by melanofly (メラノ飛) (mirrors http://s2b2.livejournal.com/197505.html)
by uneclochette (mirrors http://s2b2.livejournal.com/197867.html)
The headache wasn’t what woke him, but it was what kept him from going back to sleep once he was up. It rolled through his head like a drum line, pounding its high school marching band arrangements of some once-golden oldie across his brain with all the embarrassing force of the time he’d been sixteen and nearly killed himself with his father’s Jack. He hadn’t been hung over like this in years, decades. Just one more shit side effect, he supposed, of getting old.
What woke him was the phone. The Damn Agent had bought him the fucking thing, showed up on his doorstep to show him how to use it, and threatened to show up again every time Sid didn’t pick up, which was by Sid’s estimation a fate worse than answering a phone call every other week or so. Thus he wasn’t surprised when he picked it up to see the words Damn Agent on the screen. He’d learned how to program that little feature himself. “Sid,” he half-mumbled, half-grunted into the receiver end of the weird little rectangle, falling back against the couch cushions and draping an arm across his eyes. He hadn’t made it the bed; he hadn’t remembered that.
“Sid!” chirped the Damn Agent, who sounded too chipper for … well, Sid hadn’t looked at the clock yet, but he decided the exact time didn’t matter as far as too chipper went. “Got something I think you should take a look at, really make your day.”
‘Can I give him a hand with his bags?’
‘Of course, go ahead.’
Toby flashed him a grin like the sun coming up and Lorne wished he’d been paying attention to the boy’s question, because he was good at recognising that wistful half-hoping tone most days and could have politely implied that the kid would have been safer cuddling up to a grass snake than the slippery man approaching them. Too late for that now. Lorne watched Toby almost skipping up the garden path to the cloaked figure.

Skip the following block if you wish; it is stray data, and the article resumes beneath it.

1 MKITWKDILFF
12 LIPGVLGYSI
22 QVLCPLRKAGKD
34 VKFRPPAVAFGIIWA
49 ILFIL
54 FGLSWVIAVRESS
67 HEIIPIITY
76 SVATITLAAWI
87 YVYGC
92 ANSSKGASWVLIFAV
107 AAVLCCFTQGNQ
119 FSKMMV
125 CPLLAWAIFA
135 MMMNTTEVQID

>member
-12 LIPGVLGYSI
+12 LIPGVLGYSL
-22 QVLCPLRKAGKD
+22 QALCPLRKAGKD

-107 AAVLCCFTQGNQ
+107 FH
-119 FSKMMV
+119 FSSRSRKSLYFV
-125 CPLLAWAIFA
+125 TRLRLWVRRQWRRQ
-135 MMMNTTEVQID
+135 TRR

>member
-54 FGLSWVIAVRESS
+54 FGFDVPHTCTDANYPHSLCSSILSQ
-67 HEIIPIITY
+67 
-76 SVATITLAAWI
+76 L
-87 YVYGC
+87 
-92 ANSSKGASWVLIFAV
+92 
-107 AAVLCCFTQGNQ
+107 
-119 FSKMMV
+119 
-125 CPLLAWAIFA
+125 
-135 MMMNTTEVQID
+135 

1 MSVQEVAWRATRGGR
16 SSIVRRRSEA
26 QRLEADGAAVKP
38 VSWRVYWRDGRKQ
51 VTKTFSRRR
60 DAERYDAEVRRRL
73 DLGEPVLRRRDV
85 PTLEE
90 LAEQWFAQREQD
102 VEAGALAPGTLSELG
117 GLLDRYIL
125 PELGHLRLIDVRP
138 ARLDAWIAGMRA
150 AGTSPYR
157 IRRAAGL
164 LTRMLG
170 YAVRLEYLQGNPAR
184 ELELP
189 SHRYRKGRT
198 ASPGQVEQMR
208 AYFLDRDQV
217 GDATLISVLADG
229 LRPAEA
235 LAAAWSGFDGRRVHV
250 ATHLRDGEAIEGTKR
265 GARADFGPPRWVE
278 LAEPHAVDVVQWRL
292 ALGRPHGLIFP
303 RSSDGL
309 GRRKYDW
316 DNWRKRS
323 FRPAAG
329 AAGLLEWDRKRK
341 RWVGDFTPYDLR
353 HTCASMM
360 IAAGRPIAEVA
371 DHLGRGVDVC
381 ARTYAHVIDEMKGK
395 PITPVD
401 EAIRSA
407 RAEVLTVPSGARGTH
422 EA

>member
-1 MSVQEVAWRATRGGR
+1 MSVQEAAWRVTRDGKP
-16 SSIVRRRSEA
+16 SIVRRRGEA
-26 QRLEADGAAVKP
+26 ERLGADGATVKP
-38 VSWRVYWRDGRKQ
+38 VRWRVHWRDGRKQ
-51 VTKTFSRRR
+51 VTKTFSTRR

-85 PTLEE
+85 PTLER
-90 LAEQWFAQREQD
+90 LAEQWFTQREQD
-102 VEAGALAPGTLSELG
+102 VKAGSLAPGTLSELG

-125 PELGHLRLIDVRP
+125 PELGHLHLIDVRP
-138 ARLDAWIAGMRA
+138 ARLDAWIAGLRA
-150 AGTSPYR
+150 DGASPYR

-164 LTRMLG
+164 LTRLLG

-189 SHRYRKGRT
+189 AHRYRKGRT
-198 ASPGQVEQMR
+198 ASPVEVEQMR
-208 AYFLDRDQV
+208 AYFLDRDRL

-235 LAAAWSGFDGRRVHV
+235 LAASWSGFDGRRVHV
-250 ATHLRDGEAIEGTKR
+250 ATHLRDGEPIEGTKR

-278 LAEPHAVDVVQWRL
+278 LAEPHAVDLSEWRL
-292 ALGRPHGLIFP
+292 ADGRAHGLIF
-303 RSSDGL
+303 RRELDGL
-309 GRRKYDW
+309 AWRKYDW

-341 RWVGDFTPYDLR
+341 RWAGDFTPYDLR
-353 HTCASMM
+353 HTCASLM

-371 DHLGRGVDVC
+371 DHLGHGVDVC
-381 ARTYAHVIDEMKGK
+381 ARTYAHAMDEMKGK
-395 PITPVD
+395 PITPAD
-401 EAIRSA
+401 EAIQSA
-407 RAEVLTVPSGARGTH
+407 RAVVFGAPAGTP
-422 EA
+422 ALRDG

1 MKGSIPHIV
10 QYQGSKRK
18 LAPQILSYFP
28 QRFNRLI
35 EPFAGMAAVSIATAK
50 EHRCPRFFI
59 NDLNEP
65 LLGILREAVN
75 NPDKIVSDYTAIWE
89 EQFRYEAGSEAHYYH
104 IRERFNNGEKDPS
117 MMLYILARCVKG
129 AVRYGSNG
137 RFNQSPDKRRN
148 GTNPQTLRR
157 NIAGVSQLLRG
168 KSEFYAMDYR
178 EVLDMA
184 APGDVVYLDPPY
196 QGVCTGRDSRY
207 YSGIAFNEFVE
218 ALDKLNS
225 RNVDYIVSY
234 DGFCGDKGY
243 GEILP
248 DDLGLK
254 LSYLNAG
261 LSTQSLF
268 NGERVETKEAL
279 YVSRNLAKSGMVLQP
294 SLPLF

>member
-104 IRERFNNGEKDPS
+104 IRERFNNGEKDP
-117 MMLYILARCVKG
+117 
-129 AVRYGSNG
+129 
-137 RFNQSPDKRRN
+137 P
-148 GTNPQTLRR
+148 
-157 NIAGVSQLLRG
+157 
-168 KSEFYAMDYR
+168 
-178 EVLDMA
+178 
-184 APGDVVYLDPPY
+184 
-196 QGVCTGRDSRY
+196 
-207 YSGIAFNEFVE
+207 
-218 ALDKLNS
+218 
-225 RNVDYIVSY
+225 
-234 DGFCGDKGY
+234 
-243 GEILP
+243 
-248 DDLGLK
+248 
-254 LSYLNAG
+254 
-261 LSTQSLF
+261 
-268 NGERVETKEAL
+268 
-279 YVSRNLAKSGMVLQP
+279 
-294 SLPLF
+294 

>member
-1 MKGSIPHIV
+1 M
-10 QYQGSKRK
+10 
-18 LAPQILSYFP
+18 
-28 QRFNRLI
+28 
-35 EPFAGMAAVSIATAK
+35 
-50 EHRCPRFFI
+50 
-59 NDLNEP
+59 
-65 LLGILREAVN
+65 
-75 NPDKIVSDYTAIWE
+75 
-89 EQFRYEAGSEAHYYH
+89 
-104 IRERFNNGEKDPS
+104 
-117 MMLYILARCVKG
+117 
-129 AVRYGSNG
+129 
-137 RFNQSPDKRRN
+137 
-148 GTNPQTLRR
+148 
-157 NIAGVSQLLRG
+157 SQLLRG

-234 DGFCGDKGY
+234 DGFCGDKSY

“…seven, eight!” Arakawa finishes counting, and they start the footwork routine over again, with the next person down the line counting.
After the sixth person, Satoru calls out “Stop!” and they all start the hand drills. The usual repetition, with more than the usual ache in his knees – too much of the sitting techniques the other day.
Practice is, as usual, sweaty and hot and wonderful, and the newly-promoted sophomores are coming along well, which Satoru is proud of. It takes a team to train new members.
It was the last week of spring classes and Xander would have sworn he was too tired to keep his eyes open, much less stare at the stranger across the way from him in the subway car. At first, he told himself it was just the man’s hair that had caught his attention—it was the kind of bright, fiery auburn that looked fake everywhere outside of Scotland, except that the color was too nuanced for it to be from anything as simple as a bottle. Then the man noticed he was being stared at and Xander looked up and away, pretending he was concentrating on the advertisement for Dr. Zizmor’s dermatological miracles. He read the sign mindlessly, too busy pondering the emerald green of the man’s eyes to bother paying any more attention to the words than was necessary to find the obligatory grammatical mistake in the signage.